Why do we do it?

Why do we teach?

We could probably get jobs where the prestige is greater.  I hear that there are jobs where secretaries and support people make copies, staple things, collate them, even recycle stuff.  Some people work in places with gourmet lunch kitchens. I know people who get big bonuses twice a year. In dollars.

We could work in places where you don’t have to sit on the floor, referee touch football games in 85 degree heat, wipe noses, put on bandaids or hold the bucket when children throw up their chicken nuggets.

Why do we teach?

Sometimes the ever changing curriculum packets, new programs, revamped tests, local laws, state laws, federal laws, and lack of funding make us want to run away and join the circus, but we still come back every morning and we do it again.

So, why?

I’ll tell you why.

This was the first week of school, and my students filled out questionnaires and left me notes in my mailbox.  Here is a sample of some of their comments.

“Please complete these sentences.  I hope Karen will……”

I hope Karen will stay nice, like she is.  I hope she won’t get mad.

I hope Karen will be a friendly teacher.

I hope Karen won’t leave Room 303.

“I am worried about…..”

I’m worried about math; I’m not so good at it.

I’m worried about making friends.

I’m worried that Karen will get meaner.

“I want to learn more about….”

How to avoid being roughed up by bullies. It doesn’t hurt to take precautions!


Baking; I love cake.


And I got these unsolicited notes, accompanied by a lot of giggles.

Dear Karen, you look kinda strict and crabby, but you’re not!  I’m glad!

Dear Karen, my Mother says she loves you because you think kids should play and not just do homework. (By the way, I agree.)

Dear Karen, I love how you walk. It makes me joyful.

Dear Karen, you are awesome! You don’t seem like you would yell a lot.

Dear Karen, I love that we can write you notes.  And I can’t believe you read them!

I don’t know what some of them are trying to say, exactly, but they make it perfectly clear that all they need to make them happy is someone who doesn’t yell at them, scare them or make them feel bad about themselves.  They want someone who laughs.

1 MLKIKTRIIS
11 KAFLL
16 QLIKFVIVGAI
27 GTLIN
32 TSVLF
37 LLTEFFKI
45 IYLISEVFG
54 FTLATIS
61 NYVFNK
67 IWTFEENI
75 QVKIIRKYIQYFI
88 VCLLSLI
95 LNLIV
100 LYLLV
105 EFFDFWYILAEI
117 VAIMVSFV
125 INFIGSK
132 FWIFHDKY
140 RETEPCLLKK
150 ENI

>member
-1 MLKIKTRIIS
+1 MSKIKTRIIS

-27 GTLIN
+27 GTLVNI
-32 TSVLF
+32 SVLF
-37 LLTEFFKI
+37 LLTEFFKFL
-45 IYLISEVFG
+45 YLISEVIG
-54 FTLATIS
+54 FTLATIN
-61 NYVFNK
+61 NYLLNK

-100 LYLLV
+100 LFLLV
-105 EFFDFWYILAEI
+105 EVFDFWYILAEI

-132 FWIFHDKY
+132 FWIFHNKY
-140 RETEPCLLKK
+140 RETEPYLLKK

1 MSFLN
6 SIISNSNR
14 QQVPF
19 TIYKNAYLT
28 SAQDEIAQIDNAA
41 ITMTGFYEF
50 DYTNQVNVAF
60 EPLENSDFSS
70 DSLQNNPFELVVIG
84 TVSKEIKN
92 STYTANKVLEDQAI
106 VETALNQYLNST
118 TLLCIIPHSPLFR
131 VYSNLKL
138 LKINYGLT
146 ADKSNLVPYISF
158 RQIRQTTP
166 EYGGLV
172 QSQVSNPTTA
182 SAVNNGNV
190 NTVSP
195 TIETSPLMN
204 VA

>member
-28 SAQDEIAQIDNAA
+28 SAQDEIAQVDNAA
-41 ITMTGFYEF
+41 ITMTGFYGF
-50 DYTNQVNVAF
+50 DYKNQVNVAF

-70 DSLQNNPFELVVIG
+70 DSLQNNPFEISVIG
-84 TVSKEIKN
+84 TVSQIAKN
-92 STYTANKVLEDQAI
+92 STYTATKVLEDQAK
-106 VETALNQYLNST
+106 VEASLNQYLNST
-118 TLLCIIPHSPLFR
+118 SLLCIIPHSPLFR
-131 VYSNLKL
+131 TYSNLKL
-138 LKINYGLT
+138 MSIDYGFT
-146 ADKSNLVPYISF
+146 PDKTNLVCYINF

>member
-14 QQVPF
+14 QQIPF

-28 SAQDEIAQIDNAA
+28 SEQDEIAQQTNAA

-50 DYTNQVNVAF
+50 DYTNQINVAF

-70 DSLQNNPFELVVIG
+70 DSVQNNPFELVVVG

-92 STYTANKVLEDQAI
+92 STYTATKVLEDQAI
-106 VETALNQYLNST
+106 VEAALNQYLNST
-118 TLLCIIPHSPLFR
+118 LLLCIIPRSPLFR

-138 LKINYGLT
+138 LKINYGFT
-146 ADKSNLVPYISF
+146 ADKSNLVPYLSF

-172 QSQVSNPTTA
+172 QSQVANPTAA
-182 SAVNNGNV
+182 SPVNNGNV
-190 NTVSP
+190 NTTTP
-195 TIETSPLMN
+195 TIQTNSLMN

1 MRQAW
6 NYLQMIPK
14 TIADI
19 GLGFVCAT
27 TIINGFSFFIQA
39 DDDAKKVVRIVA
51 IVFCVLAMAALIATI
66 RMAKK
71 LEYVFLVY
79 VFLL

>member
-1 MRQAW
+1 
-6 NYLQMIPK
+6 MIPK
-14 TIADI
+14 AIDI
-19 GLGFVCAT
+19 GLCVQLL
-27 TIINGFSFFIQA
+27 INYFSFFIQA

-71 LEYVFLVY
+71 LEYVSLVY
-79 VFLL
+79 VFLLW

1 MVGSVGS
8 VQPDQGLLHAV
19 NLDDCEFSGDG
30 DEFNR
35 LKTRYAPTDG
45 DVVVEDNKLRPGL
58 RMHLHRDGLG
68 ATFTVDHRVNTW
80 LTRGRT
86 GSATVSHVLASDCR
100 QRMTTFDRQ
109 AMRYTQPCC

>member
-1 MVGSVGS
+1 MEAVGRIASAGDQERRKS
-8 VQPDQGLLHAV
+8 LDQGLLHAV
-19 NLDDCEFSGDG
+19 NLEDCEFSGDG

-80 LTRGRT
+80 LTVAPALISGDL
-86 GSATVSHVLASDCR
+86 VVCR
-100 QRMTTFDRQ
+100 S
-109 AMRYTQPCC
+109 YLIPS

They want someone who listens.

That’s why we teach!


10 responses to this post.

  1. Today was our “meet and greet”, and what a brilliant bunch of beautiful children! I am so lucky and honored! This year is going to be wondrous!


    • Isn’t it so great to start on a fresh, new year? How lucky the kids are to have a teacher like you who truly understands what a privilege it is to teach. Have a wonderful start up!


      • Thanks! I’ve truly enjoyed reading your insights, and I especially appreciate your humor. Please keep posting, as I’ll be checking my Reader regularly. Smiles!

  2. We’ve had some great teachers. I know they put up with a lot. I go in the classrooms and I see kids who misbehave, parents who haven’t a clue, kids who are in bad places in life. Teachers see a lot. They do a lot. I am thankful every year that my kids love their teachers and spend the day with someone who tries to make a difference in their life. So thank you!

    And I agree, kids need play and they like to laugh and they can still learn while doing it.


    • You’re welcome!
      I am incredibly lucky to teach in a wonderful district, with lots of support. Sometimes the stuff outside of the classroom gets me crazy, but I consider myself truly blessed to have a job that I love. If I can stay healthy, I’ll teach till I drop.


  3. And that is why you’re a great teacher — because you care…


    • I always feel like I’m fishing when I post these things….well, maybe I am a little! Thanks for meeting my needs, and giving me that reassure that the job doesn’t always give!


      • You’re welcome, but I wasn’t just stroking your ego. Several years ago I read about a study that was done to evaluate “good teaching”. First they looked at results (ie, test scores), then at children’s attitudes toward learning. Finally they looked at teaching methods. They found that there was only one thing in common amongst teachers whose students learned because they liked to learn: love. The teachers all had different teaching “methods”, but each and every one of them loved to teach.

      • Oh, do I wish I could see that study!! Any ideas where or by whom? I know a whole boatload of bureaucrats, er….”administrators”..who need to read it!

      • It’s been too long. (I couldn’t tell you what I ate yesterday.) I’m not even sure if it was in print on on 60 Minutes, but a search should turn it up. I do remember that the story featured a black female teacher in a school up North (which for us southerners is anything above Oklahoma!). I think they also compared private schools, public schools, and “magnet” schools.

        Sorry. My brain’s a pile of mush…

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